Even Amsterdam Wasn’t Always “Amsterdam”

If you live in a city where people are trying to make it easier and safer to get around on foot, by bike, or via transit, you’ve probably heard that what works in other towns won’t work in yours.

Amsterdam is often held up as a place where people magically move about using bicycles, trams, and their own two feet, as if the city as it exists today was created from whole cloth.

But before Amsterdam chose to prioritize people over private motor vehicle traffic, it ceded its streets to cars. Matty Lang at Streets.mn posted the above video, which dates from the 1940s.

This short film shows a police officer patrolling the streets of Amsterdam in a Jeep with megaphone amplification telling women how to cross the street, telling people how to use the tram, exhorting a woman bicycling to keep to the right, and telling a young boy to get on the sidewalk with his scooter.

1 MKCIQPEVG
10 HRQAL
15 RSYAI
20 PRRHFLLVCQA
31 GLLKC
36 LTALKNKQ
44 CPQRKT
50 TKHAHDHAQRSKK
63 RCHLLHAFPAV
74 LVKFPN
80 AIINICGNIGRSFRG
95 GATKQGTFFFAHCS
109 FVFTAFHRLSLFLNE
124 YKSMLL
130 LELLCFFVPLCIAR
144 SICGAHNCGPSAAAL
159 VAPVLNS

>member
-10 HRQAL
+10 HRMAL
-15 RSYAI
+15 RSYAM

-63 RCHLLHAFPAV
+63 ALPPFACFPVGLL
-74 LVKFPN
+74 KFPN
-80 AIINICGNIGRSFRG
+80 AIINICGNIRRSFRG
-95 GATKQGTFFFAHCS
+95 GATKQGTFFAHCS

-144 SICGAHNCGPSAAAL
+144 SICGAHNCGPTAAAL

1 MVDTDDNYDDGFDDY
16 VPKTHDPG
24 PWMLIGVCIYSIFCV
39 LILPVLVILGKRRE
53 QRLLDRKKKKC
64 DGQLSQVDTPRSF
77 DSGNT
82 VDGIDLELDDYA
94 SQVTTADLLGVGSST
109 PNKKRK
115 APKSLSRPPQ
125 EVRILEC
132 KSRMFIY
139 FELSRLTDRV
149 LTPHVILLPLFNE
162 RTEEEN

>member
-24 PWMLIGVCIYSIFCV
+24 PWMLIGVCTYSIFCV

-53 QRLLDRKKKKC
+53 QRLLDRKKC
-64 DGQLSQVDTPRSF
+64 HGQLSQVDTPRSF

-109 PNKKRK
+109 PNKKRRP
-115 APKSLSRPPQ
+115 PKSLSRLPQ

Of course, Amsterdam didn’t become a world leader in livable streets by shouting at people, but by designing a city for walking and biking. Cities in the U.S. — where we’re still shouting — would do well to follow Amsterdam’s lead.

Elsewhere on the Network: FABB Blog reports that WMATA is adding bike parking facilities at Metro stations, and Market Urbanism chronicles urban decay in Havana.

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